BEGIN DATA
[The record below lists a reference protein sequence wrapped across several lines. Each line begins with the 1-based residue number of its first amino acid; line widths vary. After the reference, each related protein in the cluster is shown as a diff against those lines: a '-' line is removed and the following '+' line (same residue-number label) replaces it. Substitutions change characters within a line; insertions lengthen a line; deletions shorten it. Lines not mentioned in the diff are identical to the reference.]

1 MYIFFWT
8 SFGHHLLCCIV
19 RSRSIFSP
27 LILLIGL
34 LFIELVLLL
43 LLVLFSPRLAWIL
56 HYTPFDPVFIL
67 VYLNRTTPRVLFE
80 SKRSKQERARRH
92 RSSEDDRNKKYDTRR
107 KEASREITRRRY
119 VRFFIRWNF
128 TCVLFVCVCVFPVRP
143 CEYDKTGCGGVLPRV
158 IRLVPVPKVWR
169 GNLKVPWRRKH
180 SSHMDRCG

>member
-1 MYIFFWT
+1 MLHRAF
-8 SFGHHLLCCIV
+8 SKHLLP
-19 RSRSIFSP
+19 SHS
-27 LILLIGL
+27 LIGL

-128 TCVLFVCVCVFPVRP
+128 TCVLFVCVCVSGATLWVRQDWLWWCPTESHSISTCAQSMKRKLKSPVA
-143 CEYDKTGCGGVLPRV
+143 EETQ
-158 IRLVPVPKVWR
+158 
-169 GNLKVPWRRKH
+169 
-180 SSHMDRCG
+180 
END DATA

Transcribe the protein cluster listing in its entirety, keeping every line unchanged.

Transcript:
[The record below lists a reference protein sequence wrapped across several lines. Each line begins with the 1-based residue number of its first amino acid; line widths vary. After the reference, each related protein in the cluster is shown as a diff against those lines: a '-' line is removed and the following '+' line (same residue-number label) replaces it. Substitutions change characters within a line; insertions lengthen a line; deletions shorten it. Lines not mentioned in the diff are identical to the reference.]

1 MYIFFWT
8 SFGHHLLCCIV
19 RSRSIFSP
27 LILLIGL
34 LFIELVLLL
43 LLVLFSPRLAWIL
56 HYTPFDPVFIL
67 VYLNRTTPRVLFE
80 SKRSKQERARRH
92 RSSEDDRNKKYDTRR
107 KEASREITRRRY
119 VRFFIRWNF
128 TCVLFVCVCVFPVRP
143 CEYDKTGCGGVLPRV
158 IRLVPVPKVWR
169 GNLKVPWRRKH
180 SSHMDRCG

>member
-1 MYIFFWT
+1 MLHRAF
-8 SFGHHLLCCIV
+8 SKHLLP
-19 RSRSIFSP
+19 SHS
-27 LILLIGL
+27 LIGL

-128 TCVLFVCVCVFPVRP
+128 TCVLFVCVCVSGATLWVRQDWLWWCPTESHSISTCAQSMKRKLKSPVA
-143 CEYDKTGCGGVLPRV
+143 EETQ
-158 IRLVPVPKVWR
+158 
-169 GNLKVPWRRKH
+169 
-180 SSHMDRCG
+180 